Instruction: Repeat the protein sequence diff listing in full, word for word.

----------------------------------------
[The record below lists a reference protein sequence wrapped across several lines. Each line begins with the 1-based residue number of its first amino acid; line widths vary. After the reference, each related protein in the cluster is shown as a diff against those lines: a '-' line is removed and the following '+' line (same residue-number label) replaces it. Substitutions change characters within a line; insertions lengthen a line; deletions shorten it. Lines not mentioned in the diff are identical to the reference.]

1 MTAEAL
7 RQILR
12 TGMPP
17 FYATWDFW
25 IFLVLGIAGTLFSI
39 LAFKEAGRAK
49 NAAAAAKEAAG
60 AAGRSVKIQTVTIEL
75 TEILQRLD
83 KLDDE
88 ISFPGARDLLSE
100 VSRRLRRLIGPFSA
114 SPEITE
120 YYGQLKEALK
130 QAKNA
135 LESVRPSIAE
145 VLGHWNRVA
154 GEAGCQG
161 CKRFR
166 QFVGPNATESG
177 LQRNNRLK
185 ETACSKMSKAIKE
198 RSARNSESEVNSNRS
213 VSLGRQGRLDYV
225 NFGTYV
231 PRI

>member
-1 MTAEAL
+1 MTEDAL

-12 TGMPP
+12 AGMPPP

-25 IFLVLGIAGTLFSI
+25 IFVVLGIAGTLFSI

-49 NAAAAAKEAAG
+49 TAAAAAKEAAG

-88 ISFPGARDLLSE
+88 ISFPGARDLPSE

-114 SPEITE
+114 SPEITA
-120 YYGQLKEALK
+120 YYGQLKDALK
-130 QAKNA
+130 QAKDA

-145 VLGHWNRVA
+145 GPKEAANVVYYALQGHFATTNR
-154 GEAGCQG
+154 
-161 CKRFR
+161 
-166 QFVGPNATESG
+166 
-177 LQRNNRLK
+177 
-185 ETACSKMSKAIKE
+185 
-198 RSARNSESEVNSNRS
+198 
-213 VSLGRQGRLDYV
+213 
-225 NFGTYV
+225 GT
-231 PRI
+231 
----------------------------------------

[The record below lists a reference protein sequence wrapped across several lines. Each line begins with the 1-based residue number of its first amino acid; line widths vary. After the reference, each related protein in the cluster is shown as a diff against those lines: a '-' line is removed and the following '+' line (same residue-number label) replaces it. Substitutions change characters within a line; insertions lengthen a line; deletions shorten it. Lines not mentioned in the diff are identical to the reference.]

1 MTAEAL
7 RQILR
12 TGMPP
17 FYATWDFW
25 IFLVLGIAGTLFSI
39 LAFKEAGRAK
49 NAAAAAKEAAG
60 AAGRSVKIQTVTIEL
75 TEILQRLD
83 KLDDE
88 ISFPGARDLLSE
100 VSRRLRRLIGPFSA
114 SPEITE
120 YYGQLKEALK
130 QAKNA
135 LESVRPSIAE
145 VLGHWNRVA
154 GEAGCQG
161 CKRFR
166 QFVGPNATESG
177 LQRNNRLK
185 ETACSKMSKAIKE
198 RSARNSESEVNSNRS
213 VSLGRQGRLDYV
225 NFGTYV
231 PRI

>member
-1 MTAEAL
+1 MTEDAL

-12 TGMPP
+12 AGMPPP

-25 IFLVLGIAGTLFSI
+25 IFVVLGIAGTLFSI

-49 NAAAAAKEAAG
+49 TAAAAAKEAAG

-88 ISFPGARDLLSE
+88 ISFPGARDLPSE

-114 SPEITE
+114 SPEITA
-120 YYGQLKEALK
+120 YYGQLKDALK
-130 QAKNA
+130 QAKDA

-145 VLGHWNRVA
+145 GPKEAANVVYYALQGHFATTNR
-154 GEAGCQG
+154 
-161 CKRFR
+161 
-166 QFVGPNATESG
+166 
-177 LQRNNRLK
+177 
-185 ETACSKMSKAIKE
+185 
-198 RSARNSESEVNSNRS
+198 
-213 VSLGRQGRLDYV
+213 
-225 NFGTYV
+225 GT
-231 PRI
+231 